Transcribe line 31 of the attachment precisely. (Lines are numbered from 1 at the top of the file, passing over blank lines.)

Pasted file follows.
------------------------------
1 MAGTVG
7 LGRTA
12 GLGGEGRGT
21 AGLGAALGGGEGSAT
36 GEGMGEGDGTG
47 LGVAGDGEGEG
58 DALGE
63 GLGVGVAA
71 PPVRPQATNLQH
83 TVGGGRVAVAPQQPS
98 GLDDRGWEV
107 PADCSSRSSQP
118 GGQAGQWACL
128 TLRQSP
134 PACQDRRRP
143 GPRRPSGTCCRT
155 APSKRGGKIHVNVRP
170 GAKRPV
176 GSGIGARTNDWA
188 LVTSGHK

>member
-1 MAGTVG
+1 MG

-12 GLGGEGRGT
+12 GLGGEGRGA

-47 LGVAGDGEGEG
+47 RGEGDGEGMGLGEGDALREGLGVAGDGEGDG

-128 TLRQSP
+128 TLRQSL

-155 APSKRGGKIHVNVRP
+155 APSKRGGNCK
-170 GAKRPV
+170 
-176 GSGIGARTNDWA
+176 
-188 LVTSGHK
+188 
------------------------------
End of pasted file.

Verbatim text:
+155 APSKRGGNCK